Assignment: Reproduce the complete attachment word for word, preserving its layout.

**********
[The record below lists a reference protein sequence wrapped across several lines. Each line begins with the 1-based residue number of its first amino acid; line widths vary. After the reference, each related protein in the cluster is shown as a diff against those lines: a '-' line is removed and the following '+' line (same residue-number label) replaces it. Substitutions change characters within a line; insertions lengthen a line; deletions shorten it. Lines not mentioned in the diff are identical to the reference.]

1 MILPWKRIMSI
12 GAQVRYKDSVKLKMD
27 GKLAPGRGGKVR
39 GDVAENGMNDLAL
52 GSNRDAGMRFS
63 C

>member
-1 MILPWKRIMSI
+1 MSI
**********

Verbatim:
[The record below lists a reference protein sequence wrapped across several lines. Each line begins with the 1-based residue number of its first amino acid; line widths vary. After the reference, each related protein in the cluster is shown as a diff against those lines: a '-' line is removed and the following '+' line (same residue-number label) replaces it. Substitutions change characters within a line; insertions lengthen a line; deletions shorten it. Lines not mentioned in the diff are identical to the reference.]

1 MILPWKRIMSI
12 GAQVRYKDSVKLKMD
27 GKLAPGRGGKVR
39 GDVAENGMNDLAL
52 GSNRDAGMRFS
63 C

>member
-1 MILPWKRIMSI
+1 MSI